Evacuated tubes have much better economic dynamics than sub-orbital flight. It's high-speed rail without air friction with potentially incredibly fast speeds. You could work in New York and have a lunch at midnight in Tokyo and be back to NY for dinner. It would be amazingly expensive to build, but it could be incredibly cheap to run.
Automation replaces work with rent. It's has a negative macroeconomic effect, amplified by the fact that work pays taxes, and rent doesn't. The solution seems obvious, reverse that dynamic. Make things that earn money for their owners pay taxes instead of workers.
Drive Writes Per Day is *the* important metric for judging the write load capabilities of a drive. 1 DWPD is perfectly adequate for consumer/desktop use and many fileserver applications but impractical for backing a database, where 5 DWPD is more appropriate. You pay about 50% more for a 5 DWPD drive than a consumer level one, but if it saves you from having to replace the drive 5 times, it's worth it.
Inaccuracies aside, this is an important property of SSD's to keep in mind when procuring them.
The summary refers to the time when neanderthals and modern humans intermixed, but can we really call what came before the mixing modern humans? It seems that something about the combination sparked huge evolutionary changes that allowed us to rather rapidly (evolutionarily speaking) develop modern society. As far as I'm concerned, the history of modern humans starts with the mixing.
> especially since they all say the exact opposite.
I always find it funny how conservative talk radio hosts seem to like pointing out how much more intelligent they and their listeners are than everyone else, almost as if they think that by saying it enough, it will make it true.
There's no monopoly on intelligence on either side of the isle, and regardless, a right and noble idea supported by stupid people is still right and noble. Arguing that an idea is stupid because it's supporters are stupid is invalid.
Immorality is much easier to excuse when you believe there is a divine order to things. When someone is poor, or suffering or has had a bad run of luck, belief in a divine plan makes it easy to see that as deserved, instead of unfortunate. When someone is rich, powerful and/or fortunate, you're more likely to see them as superior and deserving of their good fortune if you are religious.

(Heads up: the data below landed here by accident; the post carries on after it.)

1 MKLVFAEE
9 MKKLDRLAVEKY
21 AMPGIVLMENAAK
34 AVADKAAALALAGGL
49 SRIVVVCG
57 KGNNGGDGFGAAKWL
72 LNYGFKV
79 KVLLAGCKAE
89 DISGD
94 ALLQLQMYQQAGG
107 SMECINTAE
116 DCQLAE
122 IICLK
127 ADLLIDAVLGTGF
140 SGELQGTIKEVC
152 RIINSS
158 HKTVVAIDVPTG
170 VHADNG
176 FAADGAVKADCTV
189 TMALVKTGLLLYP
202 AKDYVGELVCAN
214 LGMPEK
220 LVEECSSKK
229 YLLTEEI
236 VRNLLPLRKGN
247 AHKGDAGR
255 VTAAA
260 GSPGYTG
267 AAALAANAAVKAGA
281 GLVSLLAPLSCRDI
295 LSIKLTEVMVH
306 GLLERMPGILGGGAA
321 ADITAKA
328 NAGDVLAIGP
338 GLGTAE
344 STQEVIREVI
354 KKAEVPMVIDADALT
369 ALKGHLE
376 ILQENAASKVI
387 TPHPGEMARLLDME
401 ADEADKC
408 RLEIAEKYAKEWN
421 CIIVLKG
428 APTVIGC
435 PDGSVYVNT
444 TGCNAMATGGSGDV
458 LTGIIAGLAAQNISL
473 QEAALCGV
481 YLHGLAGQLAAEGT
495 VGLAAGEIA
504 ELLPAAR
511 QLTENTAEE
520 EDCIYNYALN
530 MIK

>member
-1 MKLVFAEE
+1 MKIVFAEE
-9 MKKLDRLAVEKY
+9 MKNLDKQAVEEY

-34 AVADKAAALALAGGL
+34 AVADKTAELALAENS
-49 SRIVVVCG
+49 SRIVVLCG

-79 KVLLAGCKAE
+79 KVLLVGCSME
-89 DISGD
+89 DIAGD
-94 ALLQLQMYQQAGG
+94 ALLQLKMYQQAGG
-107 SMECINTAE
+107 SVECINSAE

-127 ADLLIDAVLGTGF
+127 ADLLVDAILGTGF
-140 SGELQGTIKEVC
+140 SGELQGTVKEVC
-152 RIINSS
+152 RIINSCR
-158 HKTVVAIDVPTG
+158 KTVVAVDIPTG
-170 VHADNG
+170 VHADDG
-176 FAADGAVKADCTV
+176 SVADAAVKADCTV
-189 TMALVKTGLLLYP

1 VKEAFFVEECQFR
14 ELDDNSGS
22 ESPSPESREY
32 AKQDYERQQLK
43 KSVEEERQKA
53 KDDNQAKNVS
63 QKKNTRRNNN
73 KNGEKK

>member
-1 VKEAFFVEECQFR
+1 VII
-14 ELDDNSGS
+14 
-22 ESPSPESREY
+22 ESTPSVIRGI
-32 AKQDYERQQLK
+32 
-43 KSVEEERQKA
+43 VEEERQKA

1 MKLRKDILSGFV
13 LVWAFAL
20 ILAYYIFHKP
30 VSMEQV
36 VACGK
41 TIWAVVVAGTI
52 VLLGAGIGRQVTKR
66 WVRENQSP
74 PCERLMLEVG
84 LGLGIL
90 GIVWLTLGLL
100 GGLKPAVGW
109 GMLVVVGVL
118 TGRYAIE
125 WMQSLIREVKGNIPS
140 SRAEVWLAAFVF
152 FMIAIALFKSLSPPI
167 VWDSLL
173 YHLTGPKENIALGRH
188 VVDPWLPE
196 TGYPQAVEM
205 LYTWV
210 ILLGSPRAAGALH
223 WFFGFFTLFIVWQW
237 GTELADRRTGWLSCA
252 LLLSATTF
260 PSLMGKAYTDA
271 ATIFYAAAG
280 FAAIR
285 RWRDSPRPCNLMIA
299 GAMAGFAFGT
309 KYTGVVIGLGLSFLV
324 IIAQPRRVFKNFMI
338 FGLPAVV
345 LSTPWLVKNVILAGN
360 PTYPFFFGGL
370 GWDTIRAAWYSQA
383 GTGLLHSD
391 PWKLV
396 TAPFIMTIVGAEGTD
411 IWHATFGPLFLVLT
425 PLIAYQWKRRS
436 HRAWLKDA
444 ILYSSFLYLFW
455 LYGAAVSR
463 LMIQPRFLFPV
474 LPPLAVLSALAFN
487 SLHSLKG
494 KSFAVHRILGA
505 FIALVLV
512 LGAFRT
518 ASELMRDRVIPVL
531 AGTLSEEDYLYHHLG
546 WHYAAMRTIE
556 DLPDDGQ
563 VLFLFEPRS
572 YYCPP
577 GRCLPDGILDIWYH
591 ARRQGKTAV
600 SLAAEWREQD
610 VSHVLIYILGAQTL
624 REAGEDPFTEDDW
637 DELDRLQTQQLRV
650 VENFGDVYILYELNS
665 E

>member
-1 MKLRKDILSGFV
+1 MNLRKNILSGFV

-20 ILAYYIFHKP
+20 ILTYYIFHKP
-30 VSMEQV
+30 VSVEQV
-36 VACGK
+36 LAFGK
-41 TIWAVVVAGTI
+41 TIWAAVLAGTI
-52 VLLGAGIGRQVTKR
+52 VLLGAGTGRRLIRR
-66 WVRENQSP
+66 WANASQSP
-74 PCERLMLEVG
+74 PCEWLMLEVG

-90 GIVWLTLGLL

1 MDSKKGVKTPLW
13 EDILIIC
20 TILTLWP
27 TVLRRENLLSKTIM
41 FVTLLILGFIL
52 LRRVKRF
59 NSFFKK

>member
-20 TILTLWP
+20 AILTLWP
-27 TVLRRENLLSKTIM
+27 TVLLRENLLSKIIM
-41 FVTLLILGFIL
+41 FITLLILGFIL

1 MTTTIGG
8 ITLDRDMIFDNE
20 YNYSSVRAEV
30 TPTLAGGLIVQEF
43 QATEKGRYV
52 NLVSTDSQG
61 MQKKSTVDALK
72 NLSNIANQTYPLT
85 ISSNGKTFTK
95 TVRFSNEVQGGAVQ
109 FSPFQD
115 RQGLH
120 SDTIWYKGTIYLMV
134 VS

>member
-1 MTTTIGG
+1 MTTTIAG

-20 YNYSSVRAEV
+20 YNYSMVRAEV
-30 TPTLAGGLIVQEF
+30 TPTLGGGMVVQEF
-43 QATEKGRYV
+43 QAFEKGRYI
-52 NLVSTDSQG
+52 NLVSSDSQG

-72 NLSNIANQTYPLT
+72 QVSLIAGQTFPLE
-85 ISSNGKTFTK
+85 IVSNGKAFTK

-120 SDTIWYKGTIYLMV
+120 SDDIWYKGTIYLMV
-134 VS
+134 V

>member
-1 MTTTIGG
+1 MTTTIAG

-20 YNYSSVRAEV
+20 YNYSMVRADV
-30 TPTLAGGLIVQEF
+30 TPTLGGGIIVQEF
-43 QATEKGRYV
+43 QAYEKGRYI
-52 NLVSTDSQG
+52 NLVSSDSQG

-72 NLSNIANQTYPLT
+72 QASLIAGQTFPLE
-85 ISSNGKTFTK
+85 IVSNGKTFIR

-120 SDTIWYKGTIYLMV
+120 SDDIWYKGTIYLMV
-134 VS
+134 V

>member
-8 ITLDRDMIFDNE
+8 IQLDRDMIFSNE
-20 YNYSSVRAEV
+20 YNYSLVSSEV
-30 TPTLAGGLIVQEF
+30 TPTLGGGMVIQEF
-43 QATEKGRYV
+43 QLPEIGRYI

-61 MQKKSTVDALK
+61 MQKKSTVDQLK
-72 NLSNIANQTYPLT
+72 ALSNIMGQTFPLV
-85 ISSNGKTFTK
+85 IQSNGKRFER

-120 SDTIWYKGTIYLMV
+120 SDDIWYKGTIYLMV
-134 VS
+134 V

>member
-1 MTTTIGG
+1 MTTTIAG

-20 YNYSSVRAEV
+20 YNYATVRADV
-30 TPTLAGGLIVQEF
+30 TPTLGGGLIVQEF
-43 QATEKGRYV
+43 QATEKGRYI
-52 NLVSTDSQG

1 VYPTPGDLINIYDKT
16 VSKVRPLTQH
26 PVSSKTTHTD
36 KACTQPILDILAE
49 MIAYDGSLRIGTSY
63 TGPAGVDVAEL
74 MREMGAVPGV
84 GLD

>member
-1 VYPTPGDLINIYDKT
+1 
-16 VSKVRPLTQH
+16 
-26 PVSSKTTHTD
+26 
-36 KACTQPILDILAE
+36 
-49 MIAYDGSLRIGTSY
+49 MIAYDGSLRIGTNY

Every time you hear someone thank god that for answering their prayers and blessing them with something, keep in mind that intrinsically behind that statement is the idea that god has made a judgement call and found them deserving of having their prayers answered. It's a round about way of saying "God chose this for me, because he thinks I deserve it." It always rubs me as subtly arrogant to imply that whatever good fortune you are enjoying isn't simply good fortune, but it's a reward you earned because god found you deserving of it, and thusly found everyone else who doesn't receive that same thing, undeserving.
I thought that evidence was pointing to us being the product of about 9.5 billion years of evolution. Given that we live on a 4.5 billion year old world, life would have had to survive some sort of space-gap before getting to earth.
If sentient life takes 9.5 billion years to evolve, and the universe is only 13.5 billion years old, life would have had to start evolving relatively fast for it to get this far. The earlier you go in the universe's history, the more rare planets become. Even more rare would be a planet orbiting a star hot enough to fuel life, but also in continuous operation for that long. If it really does take 9.5 billion years for life to reach this level of complexity, and in our case it survived the destruction of a planet to spread to a new one, then the Fermi paradox all-but disappears and likelihood that sentient life is currently extremely rare, or even unique to our planet increases dramatically.
Global warming was always a terrible name because the imagery was all wrong.
Global climate change is more accurate, but still nebulous.
Climate disruption evokes a more accurate picture of what seems to be happening. I personally liked the name "Santa's revenge" from this winter's breakdown of the polar vortex. Melt the north pole, and you'll all get a taste of the cold!
> I despair of ever managing to lay a good caulk bead.
It definitely looks like something any idiot can do, but I fail every time.
I think you're confused.
egarland's law states that only pompous windbags have their names associated with obvious phenomenon that everyone has always known.
We always get a false impression of the reliability and quality of old stuff, because the stuff that sucked and broke got thrown out years ago, and the only things that we still encounter are the ones that were well made. It's true with old houses, old cars, old furniture, pretty much everything. I'm sure there's a law for this phenomenon with some pompous dude's name on it but it's a well established and discussed phenomenon.
If you start with the assumption that you can't make secure software, then you shouldn't make any software at all.
This is why the current generation of MLC SSD's is so disruptive. A single, cheap, consumer grade drive has IOPS and longevity that used to cost 100x as much. There are big changes coming in the storage industry.
Natural resources provide squishy, easy to overcome limits. In reality, most of what limits our economy are flaws in how we implement capitalism.